14" Layer Split In Two When Stacking - Help!

Decorating By havingfun Updated 4 Apr 2010 , 4:48am by pastrygirls

havingfun Posted 25 Mar 2010 , 11:22pm
post #1 of 21

Please tell me how to get a 14" layer transferred onto the bottom layer. I had my bottom layer leveled, used a thickened BC dam, filled. Then I leveled my second layer, flipped it onto a cookie sheet (w/o sides) and the thing just STUCK on the pan! icon_cry.gif I have tried using a board, but it always sticks. This is the first time it just split in two pieces as I tried to get it onto the bottom layer. How do you do this! icon_confused.gif Now I have to go make another 14"! ARGH!!!! Please help.

20 replies
mamawrobin Posted 25 Mar 2010 , 11:24pm
post #2 of 21

I've never had any problem with mine sticking to a cardboard cakeboard but maybe sprinkle a little corn starch on before putting the cake on? Good luck.

prterrell Posted 25 Mar 2010 , 11:25pm
post #3 of 21

Are you trying to slide the cake or flip it? I find sliding does not work. I don't level the top layer until it is already stacked onto the bottom layer. I flip it onto the bottom layer straight from the cooling rack. HTH!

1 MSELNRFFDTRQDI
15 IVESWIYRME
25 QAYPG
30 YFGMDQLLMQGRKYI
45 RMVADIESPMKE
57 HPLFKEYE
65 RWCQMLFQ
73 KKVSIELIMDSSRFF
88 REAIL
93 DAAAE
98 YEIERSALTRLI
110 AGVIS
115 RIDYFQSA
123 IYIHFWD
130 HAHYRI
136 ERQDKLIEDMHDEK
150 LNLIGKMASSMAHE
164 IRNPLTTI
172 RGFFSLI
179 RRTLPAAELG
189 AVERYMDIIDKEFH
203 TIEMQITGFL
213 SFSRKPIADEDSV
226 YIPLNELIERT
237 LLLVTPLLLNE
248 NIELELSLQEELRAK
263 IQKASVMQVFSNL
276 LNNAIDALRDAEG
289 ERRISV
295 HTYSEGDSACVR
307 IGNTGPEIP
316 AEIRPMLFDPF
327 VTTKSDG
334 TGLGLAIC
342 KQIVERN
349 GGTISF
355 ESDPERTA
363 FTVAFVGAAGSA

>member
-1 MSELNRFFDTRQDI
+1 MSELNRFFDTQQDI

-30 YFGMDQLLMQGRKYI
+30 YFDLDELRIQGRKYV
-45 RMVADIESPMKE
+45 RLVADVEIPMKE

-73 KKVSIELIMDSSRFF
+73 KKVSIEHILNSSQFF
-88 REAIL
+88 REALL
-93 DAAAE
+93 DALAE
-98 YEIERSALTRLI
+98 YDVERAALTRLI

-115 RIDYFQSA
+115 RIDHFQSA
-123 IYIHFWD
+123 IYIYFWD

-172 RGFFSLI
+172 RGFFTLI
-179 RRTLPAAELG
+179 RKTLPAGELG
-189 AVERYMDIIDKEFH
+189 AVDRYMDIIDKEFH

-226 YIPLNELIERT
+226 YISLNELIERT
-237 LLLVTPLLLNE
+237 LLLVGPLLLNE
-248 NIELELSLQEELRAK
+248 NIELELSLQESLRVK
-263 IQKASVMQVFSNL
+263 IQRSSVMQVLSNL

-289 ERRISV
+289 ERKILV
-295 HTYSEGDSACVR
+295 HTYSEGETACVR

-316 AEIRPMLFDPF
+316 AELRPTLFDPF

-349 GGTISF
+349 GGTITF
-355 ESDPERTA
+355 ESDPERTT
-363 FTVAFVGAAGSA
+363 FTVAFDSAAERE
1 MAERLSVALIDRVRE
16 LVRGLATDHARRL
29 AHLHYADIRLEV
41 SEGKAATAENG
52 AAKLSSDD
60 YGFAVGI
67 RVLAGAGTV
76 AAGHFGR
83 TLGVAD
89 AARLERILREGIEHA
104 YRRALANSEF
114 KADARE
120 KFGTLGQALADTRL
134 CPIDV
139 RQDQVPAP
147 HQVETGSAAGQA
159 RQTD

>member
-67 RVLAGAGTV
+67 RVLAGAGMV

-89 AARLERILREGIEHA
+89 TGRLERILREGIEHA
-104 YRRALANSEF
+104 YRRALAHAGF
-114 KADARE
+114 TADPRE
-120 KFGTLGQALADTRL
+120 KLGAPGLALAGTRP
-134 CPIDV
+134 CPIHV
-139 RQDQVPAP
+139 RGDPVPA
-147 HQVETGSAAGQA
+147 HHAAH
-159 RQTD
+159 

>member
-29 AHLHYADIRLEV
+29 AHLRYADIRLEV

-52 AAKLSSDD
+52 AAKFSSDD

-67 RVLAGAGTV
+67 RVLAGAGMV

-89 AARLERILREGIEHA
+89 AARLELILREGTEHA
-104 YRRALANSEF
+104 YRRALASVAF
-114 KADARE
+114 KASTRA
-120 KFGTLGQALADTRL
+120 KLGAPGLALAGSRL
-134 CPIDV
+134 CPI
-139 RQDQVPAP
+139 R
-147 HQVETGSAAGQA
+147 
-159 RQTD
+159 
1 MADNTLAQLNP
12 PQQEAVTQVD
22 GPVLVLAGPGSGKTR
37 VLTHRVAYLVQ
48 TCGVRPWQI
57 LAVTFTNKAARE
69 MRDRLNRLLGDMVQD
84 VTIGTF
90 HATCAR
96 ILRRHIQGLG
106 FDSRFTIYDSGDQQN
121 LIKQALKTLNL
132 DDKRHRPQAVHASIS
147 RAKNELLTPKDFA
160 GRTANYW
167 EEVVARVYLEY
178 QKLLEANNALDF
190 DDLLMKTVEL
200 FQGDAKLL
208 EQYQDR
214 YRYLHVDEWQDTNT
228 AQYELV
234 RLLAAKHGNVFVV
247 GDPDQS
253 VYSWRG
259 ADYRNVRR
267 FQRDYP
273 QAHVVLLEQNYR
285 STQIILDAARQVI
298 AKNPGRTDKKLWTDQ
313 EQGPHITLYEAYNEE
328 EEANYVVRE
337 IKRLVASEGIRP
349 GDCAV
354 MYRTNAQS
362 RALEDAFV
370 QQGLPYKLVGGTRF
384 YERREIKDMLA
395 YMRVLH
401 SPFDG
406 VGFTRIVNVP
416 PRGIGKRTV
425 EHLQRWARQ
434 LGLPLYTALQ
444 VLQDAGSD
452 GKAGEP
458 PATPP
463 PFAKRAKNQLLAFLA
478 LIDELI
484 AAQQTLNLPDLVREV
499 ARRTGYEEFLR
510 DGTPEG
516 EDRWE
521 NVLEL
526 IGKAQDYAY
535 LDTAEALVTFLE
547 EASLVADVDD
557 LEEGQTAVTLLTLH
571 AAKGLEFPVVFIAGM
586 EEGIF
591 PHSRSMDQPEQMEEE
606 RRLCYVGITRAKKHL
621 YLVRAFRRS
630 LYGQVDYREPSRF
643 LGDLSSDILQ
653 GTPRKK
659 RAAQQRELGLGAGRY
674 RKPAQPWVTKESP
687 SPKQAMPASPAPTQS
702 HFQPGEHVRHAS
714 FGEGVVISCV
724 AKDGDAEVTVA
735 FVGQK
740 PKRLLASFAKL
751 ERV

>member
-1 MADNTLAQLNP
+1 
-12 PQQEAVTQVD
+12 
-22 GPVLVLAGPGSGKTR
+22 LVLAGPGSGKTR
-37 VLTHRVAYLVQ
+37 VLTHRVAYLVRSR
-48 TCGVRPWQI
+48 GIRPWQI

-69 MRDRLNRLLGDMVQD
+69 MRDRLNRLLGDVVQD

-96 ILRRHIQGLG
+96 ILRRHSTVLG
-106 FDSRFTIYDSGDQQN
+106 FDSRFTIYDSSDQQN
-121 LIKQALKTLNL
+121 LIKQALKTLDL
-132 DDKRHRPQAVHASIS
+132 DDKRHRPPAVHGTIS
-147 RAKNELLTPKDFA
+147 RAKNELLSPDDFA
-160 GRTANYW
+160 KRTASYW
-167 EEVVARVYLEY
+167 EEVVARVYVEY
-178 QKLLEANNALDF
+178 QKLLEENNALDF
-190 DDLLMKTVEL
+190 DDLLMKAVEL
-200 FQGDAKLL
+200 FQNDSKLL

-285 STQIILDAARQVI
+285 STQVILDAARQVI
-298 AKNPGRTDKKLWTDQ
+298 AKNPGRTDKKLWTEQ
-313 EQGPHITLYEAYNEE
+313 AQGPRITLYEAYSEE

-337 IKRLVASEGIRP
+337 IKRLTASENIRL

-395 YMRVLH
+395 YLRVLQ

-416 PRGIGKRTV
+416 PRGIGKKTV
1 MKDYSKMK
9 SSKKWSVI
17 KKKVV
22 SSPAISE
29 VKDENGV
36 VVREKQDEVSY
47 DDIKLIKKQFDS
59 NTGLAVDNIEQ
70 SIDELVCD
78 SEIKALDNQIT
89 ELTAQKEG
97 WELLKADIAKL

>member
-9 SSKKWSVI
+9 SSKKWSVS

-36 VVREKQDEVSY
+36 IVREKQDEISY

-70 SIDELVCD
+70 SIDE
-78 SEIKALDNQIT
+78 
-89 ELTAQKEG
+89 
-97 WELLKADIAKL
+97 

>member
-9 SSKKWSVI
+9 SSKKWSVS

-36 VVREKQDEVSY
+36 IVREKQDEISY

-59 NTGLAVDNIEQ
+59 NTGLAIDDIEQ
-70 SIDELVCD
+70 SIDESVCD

havingfun Posted 25 Mar 2010 , 11:46pm
post #4 of 21

prterrell, how do you flip a 14" layer onto another? Wouldn't that leave you the raw edge on top? I thought you were supposed to always have the "bottom" (part in pan) facing up so it was nice and smooth. When you flip, do you keep your hand under it? I am sorry, I am brain dead icon_redface.gif . mamawrobin, The top of my cake is so moist, how do you overcome this?

Thank you both so much for responding! It has been a very long day. To top it off, I think I have a kidney stone. It has not been a good day...

mamawrobin Posted 25 Mar 2010 , 11:51pm
post #5 of 21

I do flip mine but I have it on the board so that the bottom is on the top. You have to start out with two cardboard rounds to achieve this. Do I make any sense? When I first move my cake to a cakeboard I flip it onto the board then I take another board and flip it onto that. Then when I'm ready to flip it onto the bottom layer it's in the position I need for it to be. I hope I'm making sense I am no good at giving directions. Good luck.

mamawrobin Posted 25 Mar 2010 , 11:53pm
post #6 of 21

Sorry, I meant to say I have position mine on the cakeboard so that WHEN I FLIP IT onto the iced layer, the bottom will be on top.

nhbaker Posted 26 Mar 2010 , 12:01am
post #7 of 21

flipping 14's can be tough. I find that if it's good and cold (I wrap & refridgerate my cakes over night before icing) then it's much easier to work with. I don't usually have an issue with it sticking to the cardboard but sometimes, if I think sticking might be an issue, I'll put a piece of parchment or waxed paper on the board before putting the cake on it & then wrap it and refridgerate it. I feel for you.